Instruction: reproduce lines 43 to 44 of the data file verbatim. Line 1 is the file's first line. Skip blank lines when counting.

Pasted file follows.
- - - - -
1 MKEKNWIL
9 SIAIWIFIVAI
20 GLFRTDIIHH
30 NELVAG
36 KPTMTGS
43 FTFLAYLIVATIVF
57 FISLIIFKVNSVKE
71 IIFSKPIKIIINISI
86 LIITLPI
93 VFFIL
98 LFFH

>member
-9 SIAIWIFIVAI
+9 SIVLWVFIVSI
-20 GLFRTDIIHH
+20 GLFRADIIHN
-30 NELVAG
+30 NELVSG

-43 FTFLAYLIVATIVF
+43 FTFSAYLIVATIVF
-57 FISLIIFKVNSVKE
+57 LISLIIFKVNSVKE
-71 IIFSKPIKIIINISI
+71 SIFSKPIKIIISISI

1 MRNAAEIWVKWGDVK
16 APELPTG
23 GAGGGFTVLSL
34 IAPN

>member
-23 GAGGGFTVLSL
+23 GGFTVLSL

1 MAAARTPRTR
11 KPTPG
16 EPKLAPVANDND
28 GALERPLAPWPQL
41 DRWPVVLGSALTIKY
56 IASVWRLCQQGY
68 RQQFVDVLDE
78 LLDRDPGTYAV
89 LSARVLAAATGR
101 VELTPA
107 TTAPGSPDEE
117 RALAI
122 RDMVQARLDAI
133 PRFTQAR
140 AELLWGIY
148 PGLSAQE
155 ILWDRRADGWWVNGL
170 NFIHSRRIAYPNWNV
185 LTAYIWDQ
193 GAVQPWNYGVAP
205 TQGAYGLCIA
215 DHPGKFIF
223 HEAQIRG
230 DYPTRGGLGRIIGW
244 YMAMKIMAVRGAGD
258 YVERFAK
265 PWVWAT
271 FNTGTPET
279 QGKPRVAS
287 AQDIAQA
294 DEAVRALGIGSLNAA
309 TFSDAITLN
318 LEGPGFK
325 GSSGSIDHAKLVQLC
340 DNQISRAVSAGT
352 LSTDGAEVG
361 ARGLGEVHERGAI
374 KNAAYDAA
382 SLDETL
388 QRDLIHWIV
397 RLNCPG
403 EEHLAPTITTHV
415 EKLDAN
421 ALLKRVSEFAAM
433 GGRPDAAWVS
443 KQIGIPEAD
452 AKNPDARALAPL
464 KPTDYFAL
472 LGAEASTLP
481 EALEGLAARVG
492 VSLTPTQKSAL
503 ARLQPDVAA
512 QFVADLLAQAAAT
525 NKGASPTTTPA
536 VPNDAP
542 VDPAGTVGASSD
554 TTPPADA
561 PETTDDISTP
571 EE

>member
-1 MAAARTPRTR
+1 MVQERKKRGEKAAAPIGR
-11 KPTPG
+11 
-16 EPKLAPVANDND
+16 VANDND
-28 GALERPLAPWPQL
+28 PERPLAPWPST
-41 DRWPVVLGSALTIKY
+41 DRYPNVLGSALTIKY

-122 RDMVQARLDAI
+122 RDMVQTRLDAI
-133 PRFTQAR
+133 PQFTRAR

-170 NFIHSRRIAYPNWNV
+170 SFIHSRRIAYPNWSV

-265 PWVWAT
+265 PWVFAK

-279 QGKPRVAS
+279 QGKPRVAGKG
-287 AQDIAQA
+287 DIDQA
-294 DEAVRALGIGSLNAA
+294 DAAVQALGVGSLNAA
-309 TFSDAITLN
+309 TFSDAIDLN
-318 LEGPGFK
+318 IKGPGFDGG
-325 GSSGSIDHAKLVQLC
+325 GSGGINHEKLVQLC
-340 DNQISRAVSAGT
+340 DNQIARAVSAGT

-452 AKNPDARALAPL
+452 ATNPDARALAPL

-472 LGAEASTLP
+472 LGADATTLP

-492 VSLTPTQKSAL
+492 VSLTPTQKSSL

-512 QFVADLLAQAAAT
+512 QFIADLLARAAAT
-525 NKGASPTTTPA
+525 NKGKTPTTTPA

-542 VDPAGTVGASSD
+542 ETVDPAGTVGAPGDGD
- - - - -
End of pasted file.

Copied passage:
117 RALAI
122 RDMVQARLDAI